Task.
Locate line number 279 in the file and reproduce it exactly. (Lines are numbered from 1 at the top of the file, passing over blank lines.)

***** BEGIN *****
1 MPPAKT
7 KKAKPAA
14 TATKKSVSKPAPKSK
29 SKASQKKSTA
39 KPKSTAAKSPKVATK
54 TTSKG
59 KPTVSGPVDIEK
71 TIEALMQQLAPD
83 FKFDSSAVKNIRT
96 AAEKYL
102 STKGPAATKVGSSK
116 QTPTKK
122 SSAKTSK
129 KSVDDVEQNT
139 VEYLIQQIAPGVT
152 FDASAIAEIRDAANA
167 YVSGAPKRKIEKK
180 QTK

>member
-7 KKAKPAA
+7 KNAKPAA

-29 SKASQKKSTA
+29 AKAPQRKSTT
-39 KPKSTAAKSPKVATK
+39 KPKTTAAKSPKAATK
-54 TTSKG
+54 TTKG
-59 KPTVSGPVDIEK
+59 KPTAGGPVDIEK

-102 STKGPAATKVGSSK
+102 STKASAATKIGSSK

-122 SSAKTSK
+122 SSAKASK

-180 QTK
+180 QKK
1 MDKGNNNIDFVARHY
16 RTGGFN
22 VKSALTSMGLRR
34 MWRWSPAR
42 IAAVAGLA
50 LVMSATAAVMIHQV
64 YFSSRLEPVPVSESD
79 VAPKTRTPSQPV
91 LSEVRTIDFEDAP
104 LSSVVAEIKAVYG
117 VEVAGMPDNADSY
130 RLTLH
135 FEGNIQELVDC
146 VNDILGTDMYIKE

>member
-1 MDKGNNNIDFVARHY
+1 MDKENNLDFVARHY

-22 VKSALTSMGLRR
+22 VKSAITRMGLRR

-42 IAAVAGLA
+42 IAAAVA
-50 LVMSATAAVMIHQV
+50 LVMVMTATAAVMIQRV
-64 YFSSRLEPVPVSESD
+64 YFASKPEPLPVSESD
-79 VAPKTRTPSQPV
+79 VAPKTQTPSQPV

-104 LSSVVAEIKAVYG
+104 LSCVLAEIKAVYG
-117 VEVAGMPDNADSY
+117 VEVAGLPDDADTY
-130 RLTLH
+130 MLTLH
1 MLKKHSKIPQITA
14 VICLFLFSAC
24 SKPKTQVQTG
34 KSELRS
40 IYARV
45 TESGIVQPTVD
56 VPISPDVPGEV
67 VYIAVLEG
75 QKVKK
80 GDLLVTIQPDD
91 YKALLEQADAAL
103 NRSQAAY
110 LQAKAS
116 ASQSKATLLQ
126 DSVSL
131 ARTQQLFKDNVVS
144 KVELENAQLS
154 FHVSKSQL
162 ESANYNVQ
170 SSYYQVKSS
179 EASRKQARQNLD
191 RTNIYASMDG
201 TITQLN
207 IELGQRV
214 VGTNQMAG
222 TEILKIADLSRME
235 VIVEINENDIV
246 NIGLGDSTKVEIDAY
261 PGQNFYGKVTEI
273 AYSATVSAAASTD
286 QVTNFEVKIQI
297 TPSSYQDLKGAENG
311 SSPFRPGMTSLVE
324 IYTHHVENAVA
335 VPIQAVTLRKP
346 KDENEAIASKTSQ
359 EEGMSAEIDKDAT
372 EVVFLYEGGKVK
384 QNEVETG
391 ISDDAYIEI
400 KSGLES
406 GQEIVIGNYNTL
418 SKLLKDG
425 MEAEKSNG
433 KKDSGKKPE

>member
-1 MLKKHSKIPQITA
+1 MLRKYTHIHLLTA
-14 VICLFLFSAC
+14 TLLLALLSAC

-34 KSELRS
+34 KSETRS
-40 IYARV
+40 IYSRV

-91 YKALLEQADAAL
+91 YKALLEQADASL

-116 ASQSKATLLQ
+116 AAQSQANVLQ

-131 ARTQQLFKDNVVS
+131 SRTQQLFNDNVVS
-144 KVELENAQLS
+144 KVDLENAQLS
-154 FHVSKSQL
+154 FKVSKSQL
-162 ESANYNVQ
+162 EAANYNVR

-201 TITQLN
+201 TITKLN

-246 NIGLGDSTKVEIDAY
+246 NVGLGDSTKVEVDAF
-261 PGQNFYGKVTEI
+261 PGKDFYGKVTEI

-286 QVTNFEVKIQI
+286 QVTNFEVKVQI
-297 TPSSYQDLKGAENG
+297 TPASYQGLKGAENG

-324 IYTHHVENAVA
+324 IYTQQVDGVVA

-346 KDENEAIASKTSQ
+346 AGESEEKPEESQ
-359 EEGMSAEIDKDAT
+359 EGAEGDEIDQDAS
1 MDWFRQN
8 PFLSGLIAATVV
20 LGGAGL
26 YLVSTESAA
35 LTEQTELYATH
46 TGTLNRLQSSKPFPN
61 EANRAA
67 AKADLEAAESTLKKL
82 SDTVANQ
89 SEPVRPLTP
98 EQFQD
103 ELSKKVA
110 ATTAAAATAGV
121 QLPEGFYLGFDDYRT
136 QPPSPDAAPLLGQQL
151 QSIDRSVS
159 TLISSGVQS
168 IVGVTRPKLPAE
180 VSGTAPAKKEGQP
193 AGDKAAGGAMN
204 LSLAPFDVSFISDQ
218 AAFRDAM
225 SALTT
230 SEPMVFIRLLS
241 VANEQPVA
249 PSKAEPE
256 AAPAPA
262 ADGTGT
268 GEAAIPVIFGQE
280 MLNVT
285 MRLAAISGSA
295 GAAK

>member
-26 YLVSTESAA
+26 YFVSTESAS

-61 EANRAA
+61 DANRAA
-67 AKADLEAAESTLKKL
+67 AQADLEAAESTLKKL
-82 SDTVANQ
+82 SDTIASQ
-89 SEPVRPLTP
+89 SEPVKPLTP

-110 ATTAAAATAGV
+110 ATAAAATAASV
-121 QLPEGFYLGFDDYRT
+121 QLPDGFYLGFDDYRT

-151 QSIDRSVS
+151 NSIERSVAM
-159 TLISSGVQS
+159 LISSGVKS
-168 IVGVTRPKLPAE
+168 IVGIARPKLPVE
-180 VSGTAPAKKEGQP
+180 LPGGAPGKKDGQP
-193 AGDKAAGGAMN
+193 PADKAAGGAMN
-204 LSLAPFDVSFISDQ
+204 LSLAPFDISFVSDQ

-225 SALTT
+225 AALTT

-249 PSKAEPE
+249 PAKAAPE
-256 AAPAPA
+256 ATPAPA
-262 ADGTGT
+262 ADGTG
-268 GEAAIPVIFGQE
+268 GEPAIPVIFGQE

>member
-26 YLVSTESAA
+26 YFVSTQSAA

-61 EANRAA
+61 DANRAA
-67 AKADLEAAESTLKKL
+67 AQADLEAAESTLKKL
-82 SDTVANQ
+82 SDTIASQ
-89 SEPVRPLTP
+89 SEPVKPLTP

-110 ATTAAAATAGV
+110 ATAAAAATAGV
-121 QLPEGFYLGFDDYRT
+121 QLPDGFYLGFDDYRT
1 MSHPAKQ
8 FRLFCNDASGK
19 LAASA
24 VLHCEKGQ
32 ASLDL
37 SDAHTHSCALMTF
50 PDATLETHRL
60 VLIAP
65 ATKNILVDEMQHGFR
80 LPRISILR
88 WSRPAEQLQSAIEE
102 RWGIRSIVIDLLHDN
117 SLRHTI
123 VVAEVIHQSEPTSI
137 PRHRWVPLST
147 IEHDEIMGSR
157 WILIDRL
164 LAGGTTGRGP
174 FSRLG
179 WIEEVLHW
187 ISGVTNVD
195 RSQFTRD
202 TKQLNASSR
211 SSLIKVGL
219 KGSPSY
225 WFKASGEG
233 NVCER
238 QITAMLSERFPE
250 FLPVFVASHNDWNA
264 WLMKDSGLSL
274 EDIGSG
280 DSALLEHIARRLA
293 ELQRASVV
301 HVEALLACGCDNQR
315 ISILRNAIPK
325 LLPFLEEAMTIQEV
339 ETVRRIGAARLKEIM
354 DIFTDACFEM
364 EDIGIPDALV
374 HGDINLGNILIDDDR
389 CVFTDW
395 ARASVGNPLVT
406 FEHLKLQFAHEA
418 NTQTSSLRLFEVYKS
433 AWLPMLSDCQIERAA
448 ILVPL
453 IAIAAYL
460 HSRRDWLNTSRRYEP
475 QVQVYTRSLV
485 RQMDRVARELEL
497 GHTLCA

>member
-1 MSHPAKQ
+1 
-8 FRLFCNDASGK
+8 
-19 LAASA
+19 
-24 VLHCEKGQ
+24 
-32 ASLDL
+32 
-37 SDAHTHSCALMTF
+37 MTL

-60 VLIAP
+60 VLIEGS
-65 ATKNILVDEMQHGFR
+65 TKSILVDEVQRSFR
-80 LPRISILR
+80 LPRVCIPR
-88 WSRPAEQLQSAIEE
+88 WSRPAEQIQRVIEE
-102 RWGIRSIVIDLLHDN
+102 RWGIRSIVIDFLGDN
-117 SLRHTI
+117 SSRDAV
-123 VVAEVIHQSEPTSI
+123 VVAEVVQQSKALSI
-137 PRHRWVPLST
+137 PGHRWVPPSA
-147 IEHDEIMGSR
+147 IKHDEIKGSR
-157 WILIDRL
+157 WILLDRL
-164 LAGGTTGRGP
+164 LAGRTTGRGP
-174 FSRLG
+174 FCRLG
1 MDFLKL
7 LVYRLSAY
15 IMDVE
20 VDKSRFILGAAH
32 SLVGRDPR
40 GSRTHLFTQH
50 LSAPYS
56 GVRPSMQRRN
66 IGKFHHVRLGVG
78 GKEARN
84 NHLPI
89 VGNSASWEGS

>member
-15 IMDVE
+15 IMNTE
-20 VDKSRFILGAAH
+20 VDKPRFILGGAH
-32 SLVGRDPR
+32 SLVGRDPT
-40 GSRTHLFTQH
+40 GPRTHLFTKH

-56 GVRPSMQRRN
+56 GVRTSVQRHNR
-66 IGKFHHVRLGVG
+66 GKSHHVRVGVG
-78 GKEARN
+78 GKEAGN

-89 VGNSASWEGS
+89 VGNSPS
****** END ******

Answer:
433 AWLPMLSDCQIERAA